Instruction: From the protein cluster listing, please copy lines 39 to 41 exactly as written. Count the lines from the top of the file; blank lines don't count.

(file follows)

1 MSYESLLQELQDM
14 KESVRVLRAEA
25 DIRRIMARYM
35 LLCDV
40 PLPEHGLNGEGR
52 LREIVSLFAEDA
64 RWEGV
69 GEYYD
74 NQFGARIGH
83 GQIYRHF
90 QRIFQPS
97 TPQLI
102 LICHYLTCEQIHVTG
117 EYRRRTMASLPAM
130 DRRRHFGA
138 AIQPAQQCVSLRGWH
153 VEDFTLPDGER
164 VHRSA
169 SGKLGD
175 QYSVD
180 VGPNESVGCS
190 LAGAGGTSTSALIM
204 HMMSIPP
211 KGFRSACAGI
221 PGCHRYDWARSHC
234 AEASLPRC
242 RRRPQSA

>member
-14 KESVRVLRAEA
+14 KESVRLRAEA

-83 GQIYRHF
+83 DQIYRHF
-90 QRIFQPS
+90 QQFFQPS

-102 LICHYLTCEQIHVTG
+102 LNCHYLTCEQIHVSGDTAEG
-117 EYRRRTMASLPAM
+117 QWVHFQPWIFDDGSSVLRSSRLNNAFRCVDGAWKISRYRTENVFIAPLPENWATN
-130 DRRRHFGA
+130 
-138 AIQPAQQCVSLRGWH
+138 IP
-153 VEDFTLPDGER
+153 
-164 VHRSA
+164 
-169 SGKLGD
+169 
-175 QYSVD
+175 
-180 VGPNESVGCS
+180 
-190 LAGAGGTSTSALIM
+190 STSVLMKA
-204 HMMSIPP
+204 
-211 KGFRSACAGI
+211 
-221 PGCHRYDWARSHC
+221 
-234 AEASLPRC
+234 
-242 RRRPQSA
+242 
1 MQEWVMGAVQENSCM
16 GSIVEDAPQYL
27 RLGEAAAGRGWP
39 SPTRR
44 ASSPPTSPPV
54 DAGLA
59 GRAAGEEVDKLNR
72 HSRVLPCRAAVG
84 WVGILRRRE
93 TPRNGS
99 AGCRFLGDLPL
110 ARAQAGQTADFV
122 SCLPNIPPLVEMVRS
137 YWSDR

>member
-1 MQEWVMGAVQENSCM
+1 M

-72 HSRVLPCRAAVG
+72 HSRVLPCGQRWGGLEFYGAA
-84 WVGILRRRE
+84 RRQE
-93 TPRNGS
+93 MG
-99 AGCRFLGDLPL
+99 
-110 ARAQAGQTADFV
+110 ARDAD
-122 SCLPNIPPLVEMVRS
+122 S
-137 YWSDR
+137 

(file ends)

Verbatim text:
-130 DRRRHFGA
+130 
-138 AIQPAQQCVSLRGWH